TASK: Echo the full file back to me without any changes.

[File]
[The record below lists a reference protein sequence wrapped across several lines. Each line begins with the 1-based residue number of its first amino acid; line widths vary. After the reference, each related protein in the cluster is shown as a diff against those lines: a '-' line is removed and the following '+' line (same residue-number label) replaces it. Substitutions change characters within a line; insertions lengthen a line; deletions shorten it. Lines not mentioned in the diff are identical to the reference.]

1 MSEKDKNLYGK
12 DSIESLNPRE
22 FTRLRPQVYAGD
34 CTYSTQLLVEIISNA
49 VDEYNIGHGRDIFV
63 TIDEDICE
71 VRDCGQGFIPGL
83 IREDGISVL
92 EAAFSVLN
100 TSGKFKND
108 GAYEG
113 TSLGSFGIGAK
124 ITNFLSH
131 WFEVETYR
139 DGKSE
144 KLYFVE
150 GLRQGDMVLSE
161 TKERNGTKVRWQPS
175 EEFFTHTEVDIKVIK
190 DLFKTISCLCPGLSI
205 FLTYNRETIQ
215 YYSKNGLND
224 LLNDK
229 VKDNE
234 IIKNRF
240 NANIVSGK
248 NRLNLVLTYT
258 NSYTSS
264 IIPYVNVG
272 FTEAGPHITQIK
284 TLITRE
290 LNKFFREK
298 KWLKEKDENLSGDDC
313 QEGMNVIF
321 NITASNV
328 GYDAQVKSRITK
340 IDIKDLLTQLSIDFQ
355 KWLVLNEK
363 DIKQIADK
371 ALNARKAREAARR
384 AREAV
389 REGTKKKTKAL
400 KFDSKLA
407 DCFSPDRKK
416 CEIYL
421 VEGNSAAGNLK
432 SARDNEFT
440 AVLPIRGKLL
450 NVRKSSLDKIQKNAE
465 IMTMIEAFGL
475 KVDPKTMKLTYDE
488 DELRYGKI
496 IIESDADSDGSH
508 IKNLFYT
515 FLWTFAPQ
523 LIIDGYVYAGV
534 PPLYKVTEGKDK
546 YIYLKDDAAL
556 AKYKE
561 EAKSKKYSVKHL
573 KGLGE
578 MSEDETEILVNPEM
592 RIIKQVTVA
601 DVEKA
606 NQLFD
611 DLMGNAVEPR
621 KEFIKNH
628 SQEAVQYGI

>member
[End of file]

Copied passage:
[The record below lists a reference protein sequence wrapped across several lines. Each line begins with the 1-based residue number of its first amino acid; line widths vary. After the reference, each related protein in the cluster is shown as a diff against those lines: a '-' line is removed and the following '+' line (same residue-number label) replaces it. Substitutions change characters within a line; insertions lengthen a line; deletions shorten it. Lines not mentioned in the diff are identical to the reference.]

1 MSEKDKNLYGK
12 DSIESLNPRE
22 FTRLRPQVYAGD
34 CTYSTQLLVEIISNA
49 VDEYNIGHGRDIFV
63 TIDEDICE
71 VRDCGQGFIPGL
83 IREDGISVL
92 EAAFSVLN
100 TSGKFKND
108 GAYEG
113 TSLGSFGIGAK
124 ITNFLSH
131 WFEVETYR
139 DGKSE
144 KLYFVE
150 GLRQGDMVLSE
161 TKERNGTKVRWQPS
175 EEFFTHTEVDIKVIK
190 DLFKTISCLCPGLSI
205 FLTYNRETIQ
215 YYSKNGLND
224 LLNDK
229 VKDNE
234 IIKNRF
240 NANIVSGK
248 NRLNLVLTYT
258 NSYTSS
264 IIPYVNVG
272 FTEAGPHITQIK
284 TLITRE
290 LNKFFREK
298 KWLKEKDENLSGDDC
313 QEGMNVIF
321 NITASNV
328 GYDAQVKSRITK
340 IDIKDLLTQLSIDFQ
355 KWLVLNEK
363 DIKQIADK
371 ALNARKAREAARR
384 AREAV
389 REGTKKKTKAL
400 KFDSKLA
407 DCFSPDRKK
416 CEIYL
421 VEGNSAAGNLK
432 SARDNEFT
440 AVLPIRGKLL
450 NVRKSSLDKIQKNAE
465 IMTMIEAFGL
475 KVDPKTMKLTYDE
488 DELRYGKI
496 IIESDADSDGSH
508 IKNLFYT
515 FLWTFAPQ
523 LIIDGYVYAGV
534 PPLYKVTEGKDK
546 YIYLKDDAAL
556 AKYKE
561 EAKSKKYSVKHL
573 KGLGE
578 MSEDETEILVNPEM
592 RIIKQVTVA
601 DVEKA
606 NQLFD
611 DLMGNAVEPR
621 KEFIKNH
628 SQEAVQYGI

>member